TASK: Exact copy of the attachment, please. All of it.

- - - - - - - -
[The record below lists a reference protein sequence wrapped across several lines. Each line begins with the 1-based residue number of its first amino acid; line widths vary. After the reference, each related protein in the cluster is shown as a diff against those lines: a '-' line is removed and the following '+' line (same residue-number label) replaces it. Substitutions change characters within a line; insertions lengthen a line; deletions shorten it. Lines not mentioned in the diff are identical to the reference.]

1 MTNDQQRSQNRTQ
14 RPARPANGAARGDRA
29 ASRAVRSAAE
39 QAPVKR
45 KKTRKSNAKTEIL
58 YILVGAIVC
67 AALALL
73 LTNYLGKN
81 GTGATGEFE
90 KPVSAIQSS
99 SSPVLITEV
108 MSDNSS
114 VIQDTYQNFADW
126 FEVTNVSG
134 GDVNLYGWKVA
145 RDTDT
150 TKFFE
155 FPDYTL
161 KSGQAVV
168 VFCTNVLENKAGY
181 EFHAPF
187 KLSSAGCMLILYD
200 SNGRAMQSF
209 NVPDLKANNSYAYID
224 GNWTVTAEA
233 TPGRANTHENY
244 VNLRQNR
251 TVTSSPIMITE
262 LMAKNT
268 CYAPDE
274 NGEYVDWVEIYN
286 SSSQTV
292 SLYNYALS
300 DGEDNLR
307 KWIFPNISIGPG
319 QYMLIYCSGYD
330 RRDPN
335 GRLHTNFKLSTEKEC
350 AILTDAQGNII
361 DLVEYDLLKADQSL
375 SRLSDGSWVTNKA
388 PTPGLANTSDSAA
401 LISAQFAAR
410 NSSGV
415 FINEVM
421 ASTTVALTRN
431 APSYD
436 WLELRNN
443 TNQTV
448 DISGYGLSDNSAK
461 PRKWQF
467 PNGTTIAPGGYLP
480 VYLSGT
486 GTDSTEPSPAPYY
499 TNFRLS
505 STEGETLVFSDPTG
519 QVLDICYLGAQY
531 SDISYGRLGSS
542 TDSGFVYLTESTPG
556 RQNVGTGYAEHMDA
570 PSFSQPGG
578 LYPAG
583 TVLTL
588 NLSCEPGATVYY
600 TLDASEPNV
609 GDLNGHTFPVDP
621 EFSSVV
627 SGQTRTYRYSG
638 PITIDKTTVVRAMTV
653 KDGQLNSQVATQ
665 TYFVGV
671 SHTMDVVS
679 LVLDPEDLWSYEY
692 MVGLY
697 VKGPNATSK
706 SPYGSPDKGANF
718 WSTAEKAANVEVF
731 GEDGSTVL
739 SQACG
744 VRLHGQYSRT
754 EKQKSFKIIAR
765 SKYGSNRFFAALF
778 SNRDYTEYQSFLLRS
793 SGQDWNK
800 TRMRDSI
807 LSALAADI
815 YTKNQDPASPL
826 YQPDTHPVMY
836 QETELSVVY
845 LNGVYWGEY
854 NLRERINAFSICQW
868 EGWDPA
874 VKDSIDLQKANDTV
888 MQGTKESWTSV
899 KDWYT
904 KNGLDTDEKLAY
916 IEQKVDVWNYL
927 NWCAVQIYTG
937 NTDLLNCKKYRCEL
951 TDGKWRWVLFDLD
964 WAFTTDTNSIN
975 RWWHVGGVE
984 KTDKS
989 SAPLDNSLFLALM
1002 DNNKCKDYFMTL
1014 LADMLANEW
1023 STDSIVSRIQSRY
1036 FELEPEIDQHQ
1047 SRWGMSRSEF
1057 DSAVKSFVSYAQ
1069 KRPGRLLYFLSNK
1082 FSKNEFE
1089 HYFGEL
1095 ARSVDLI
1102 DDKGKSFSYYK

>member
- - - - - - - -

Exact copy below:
[The record below lists a reference protein sequence wrapped across several lines. Each line begins with the 1-based residue number of its first amino acid; line widths vary. After the reference, each related protein in the cluster is shown as a diff against those lines: a '-' line is removed and the following '+' line (same residue-number label) replaces it. Substitutions change characters within a line; insertions lengthen a line; deletions shorten it. Lines not mentioned in the diff are identical to the reference.]

1 MTNDQQRSQNRTQ
14 RPARPANGAARGDRA
29 ASRAVRSAAE
39 QAPVKR
45 KKTRKSNAKTEIL
58 YILVGAIVC
67 AALALL
73 LTNYLGKN
81 GTGATGEFE
90 KPVSAIQSS
99 SSPVLITEV
108 MSDNSS
114 VIQDTYQNFADW
126 FEVTNVSG
134 GDVNLYGWKVA
145 RDTDT
150 TKFFE
155 FPDYTL
161 KSGQAVV
168 VFCTNVLENKAGY
181 EFHAPF
187 KLSSAGCMLILYD
200 SNGRAMQSF
209 NVPDLKANNSYAYID
224 GNWTVTAEA
233 TPGRANTHENY
244 VNLRQNR
251 TVTSSPIMITE
262 LMAKNT
268 CYAPDE
274 NGEYVDWVEIYN
286 SSSQTV
292 SLYNYALS
300 DGEDNLR
307 KWIFPNISIGPG
319 QYMLIYCSGYD
330 RRDPN
335 GRLHTNFKLSTEKEC
350 AILTDAQGNII
361 DLVEYDLLKADQSL
375 SRLSDGSWVTNKA
388 PTPGLANTSDSAA
401 LISAQFAAR
410 NSSGV
415 FINEVM
421 ASTTVALTRN
431 APSYD
436 WLELRNN
443 TNQTV
448 DISGYGLSDNSAK
461 PRKWQF
467 PNGTTIAPGGYLP
480 VYLSGT
486 GTDSTEPSPAPYY
499 TNFRLS
505 STEGETLVFSDPTG
519 QVLDICYLGAQY
531 SDISYGRLGSS
542 TDSGFVYLTESTPG
556 RQNVGTGYAEHMDA
570 PSFSQPGG
578 LYPAG
583 TVLTL
588 NLSCEPGATVYY
600 TLDASEPNV
609 GDLNGHTFPVDP
621 EFSSVV
627 SGQTRTYRYSG
638 PITIDKTTVVRAMTV
653 KDGQLNSQVATQ
665 TYFVGV
671 SHTMDVVS
679 LVLDPEDLWSYEY
692 MVGLY
697 VKGPNATSK
706 SPYGSPDKGANF
718 WSTAEKAANVEVF
731 GEDGSTVL
739 SQACG
744 VRLHGQYSRT
754 EKQKSFKIIAR
765 SKYGSNRFFAALF
778 SNRDYTEYQSFLLRS
793 SGQDWNK
800 TRMRDSI
807 LSALAADI
815 YTKNQDPASPL
826 YQPDTHPVMY
836 QETELSVVY
845 LNGVYWGEY
854 NLRERINAFSICQW
868 EGWDPA
874 VKDSIDLQKANDTV
888 MQGTKESWTSV
899 KDWYT
904 KNGLDTDEKLAY
916 IEQKVDVWNYL
927 NWCAVQIYTG
937 NTDLLNCKKYRCEL
951 TDGKWRWVLFDLD
964 WAFTTDTNSIN
975 RWWHVGGVE
984 KTDKS
989 SAPLDNSLFLALM
1002 DNNKCKDYFMTL
1014 LADMLANEW
1023 STDSIVSRIQSRY
1036 FELEPEIDQHQ
1047 SRWGMSRSEF
1057 DSAVKSFVSYAQ
1069 KRPGRLLYFLSNK
1082 FSKNEFE
1089 HYFGEL
1095 ARSVDLI
1102 DDKGKSFSYYK

>member